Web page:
I have seen my future and in it I am wearing beige.
It is always a bit disconcerting when you discover that the stereotypes which you have dismissed as pure folklore are rooted in actual truth. This was the case this past weekend when Noah attended his first official school dance with a date. In the weeks leading up to the actual event, I had an inkling that as the mother of the “boy”, I would perhaps be privy to less information and involvement, but I chose to remain optimistic that
my his experience would be one that we could share in some way. But alas, it became an exercise in being as invisible as my DNA would allow. It is a skill I have yet to develop fully but I think with some practice, I could become quite good. This is one stereotype I find to be somewhat intuitive.
We women are emotional – and we tend to project those crazy feelings onto the men in our lives. But approaching this dance from my own perspective would have been the equivalent of pretending Noah was my daughter – not my son. This reality became apparent early on back in March at the first mention of the dance when my heart leapt at possibilities that awaited him.
“Who was he going to ask? How would he make his selection? What if she said no? What if she said yes? Would this be the prelude to a long term relationship? Who was his best friend going to ask? What would he wear? What would she wear? Who was he going to ask again?”
Oddly, posing these questions in rapid succession yielded less information, not more. As I gushed, he stared. Straight ahead. Maybe he blinked a few times. “I don’t know,” became the kid’s best defense against
that crazy woman with that weird smile me. He used it often and well.
He used it up until the point that he asked a girl and she accepted, at which point “I don’t know” was then officially freed up to be the response to every other question I posed.
“Do you need to buy her a ticket? Shall we get her some flowers? Are you going anywhere to take pictures? Do you want to invite your friends to our house to take pictures? What do you want to wear? An all white suit? Do you think that’s a little over the top? Are you picking this girl up? Do you need a ride to the dance? Do your dress shoes fit? Do you want to talk about your feelings?”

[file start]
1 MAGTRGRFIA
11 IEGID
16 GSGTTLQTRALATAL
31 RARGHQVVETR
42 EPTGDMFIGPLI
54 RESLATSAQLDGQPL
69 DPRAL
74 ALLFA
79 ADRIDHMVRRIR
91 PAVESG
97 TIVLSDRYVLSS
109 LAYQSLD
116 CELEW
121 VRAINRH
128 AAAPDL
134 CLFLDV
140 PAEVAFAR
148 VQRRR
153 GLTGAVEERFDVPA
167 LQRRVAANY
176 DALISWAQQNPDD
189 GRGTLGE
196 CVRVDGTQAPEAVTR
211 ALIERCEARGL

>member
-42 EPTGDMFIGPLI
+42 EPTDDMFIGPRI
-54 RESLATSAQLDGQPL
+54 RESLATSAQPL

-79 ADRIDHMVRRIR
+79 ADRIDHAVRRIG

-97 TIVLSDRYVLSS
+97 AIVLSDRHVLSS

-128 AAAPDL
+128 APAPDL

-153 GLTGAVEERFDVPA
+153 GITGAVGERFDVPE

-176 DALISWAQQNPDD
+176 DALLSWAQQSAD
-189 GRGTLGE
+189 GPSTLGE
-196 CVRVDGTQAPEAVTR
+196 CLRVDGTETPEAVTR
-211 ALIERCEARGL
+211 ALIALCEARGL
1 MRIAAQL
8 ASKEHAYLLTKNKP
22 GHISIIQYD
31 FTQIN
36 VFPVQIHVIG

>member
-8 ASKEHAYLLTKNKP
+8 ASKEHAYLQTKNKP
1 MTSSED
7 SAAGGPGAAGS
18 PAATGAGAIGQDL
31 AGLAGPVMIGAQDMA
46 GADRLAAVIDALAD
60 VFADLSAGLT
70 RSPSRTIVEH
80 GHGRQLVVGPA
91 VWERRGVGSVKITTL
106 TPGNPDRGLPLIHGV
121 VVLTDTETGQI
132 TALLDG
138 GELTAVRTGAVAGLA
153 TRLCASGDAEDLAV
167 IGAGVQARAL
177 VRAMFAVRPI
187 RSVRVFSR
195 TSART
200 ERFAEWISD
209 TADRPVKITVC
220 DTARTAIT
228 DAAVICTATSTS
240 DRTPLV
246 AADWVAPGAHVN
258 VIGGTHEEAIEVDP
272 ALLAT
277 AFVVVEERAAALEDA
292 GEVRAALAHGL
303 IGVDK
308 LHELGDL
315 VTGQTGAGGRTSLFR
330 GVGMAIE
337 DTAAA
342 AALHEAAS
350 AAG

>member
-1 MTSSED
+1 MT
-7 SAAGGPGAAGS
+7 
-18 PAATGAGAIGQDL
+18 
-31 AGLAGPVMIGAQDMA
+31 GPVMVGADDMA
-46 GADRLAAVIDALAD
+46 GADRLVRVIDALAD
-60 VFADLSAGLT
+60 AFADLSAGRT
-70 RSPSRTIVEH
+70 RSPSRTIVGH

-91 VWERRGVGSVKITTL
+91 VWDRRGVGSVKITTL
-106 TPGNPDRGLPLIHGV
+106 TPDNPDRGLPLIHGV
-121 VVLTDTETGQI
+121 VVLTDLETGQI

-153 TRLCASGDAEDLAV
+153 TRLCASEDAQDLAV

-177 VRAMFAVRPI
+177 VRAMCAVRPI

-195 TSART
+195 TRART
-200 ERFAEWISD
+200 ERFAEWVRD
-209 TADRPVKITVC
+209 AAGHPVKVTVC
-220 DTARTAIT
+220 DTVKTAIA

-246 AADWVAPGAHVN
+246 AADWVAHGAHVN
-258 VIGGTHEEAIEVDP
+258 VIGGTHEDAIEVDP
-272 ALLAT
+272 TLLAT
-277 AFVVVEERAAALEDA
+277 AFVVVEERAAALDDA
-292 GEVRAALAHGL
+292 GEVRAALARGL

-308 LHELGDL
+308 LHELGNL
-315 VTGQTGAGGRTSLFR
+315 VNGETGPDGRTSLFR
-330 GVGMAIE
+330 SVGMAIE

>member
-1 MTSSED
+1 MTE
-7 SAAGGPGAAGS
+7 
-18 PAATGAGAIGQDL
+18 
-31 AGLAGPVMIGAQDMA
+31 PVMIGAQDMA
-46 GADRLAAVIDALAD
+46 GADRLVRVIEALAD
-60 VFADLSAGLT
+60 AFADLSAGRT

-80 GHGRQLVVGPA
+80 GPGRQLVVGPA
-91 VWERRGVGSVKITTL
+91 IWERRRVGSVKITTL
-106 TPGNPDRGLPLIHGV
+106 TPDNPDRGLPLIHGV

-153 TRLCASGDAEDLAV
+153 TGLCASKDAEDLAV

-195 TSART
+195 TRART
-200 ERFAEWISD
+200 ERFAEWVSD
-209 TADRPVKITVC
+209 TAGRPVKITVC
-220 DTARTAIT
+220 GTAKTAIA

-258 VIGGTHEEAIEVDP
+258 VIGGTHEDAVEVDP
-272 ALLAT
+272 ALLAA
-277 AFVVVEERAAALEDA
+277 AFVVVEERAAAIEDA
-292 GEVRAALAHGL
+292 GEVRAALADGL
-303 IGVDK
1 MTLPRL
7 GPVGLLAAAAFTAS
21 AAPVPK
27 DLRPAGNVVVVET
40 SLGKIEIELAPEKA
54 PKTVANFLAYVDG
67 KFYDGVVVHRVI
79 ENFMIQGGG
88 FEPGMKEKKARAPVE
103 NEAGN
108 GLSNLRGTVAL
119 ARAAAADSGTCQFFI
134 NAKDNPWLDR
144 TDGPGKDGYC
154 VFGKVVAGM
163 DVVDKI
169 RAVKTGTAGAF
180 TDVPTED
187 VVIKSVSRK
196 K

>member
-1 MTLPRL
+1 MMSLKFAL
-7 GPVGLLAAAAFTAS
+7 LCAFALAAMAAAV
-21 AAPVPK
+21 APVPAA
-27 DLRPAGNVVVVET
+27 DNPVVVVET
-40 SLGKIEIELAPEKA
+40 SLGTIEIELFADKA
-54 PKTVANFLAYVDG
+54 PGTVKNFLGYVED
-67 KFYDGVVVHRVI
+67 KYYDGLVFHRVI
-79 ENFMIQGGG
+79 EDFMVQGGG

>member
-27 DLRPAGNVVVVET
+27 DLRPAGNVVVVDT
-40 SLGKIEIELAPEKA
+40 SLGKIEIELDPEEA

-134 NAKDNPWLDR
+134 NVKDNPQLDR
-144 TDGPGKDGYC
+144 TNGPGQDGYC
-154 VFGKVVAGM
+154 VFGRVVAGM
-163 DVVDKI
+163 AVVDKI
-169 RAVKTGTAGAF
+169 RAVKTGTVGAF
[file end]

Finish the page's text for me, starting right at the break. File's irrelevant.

Coming off this experience, I have determined that “mothers of the groom” are not born – they are created, molded into the submissive creatures they were meant to be over years of
futility in trying to engage their sons training. Faced with wave after wave of nonchalance, I found myself exhausted from my own inquisition. I subsequently went limp on all issues that weren’t going to blow up if left unaddressed. That left making sure that 1) his dress pants fit (and were not part of a white linen ensemble), 2) he had flowers for his date, and 3) he bought a ticket. For everything else, I was officially on “standby” and waited for last minute instructions. I didn’t need to worry as all of the other details were clearly being addressed – by the brides girls. They really were more suited and motivated to make these decisions, but it did leave their dates and their mothers a few more miles down the information highway. I did receive one direct request as we pulled up to the house where pre-dance pictures were being taken: Don’t cling.
Me? Cling? (No one needs to respond to that rhetorical question.)
So I stood back and took pictures. Smiled and complimented the other parents on how lovely their children looked. And I let the show unfold without directing a single scene. It was not without effort, but I think I pulled it off without incident. Except for the part where I asked if I could wear the corsage, I kept relatively quiet.
I have to imagine that these girls had hundreds of conversations with their mothers about this dance. Together they determined how they would look, where they would go before and after the dance, who would drive them and whether they were going with their dates as “friends” or “boyfriends.” Afterwards, they would talk about the details of the evening – analyzing the play-by-play – and reporting back on not only their experience but everyone else’s. Mothers of the girls would never be stiff-armed at “it was fun.”
It is times like these that I am envious of these mothers of girls and not only because of their level of involvement. I know full well that my fantasy scene of skipping through Nordstrom’s with my imaginary daughter as we find the perfect dress together and never argue about the details of the up-do is just that – a dream sequence. But there is something else that I covet: Access. More than anything, I saw this dance as a window into my child’s psyche and an opportunity to understand him better as a person. The type of girl he chooses, the color tie he wears, and the entire way he carries himself as he approaches this rite of passage are harbingers of the grownup he is quickly becoming. And while I did catch a few of those precious glimpses, I had to do so on the sly, quietly navigating emotional walls, corners and landmines without letting on to my motives.
It was a unique dance that I did — and, like Noah, it was my first. He did report back that he had fun, but he wish he had done a few things differently. Me too, love. But I think we will both improve with time.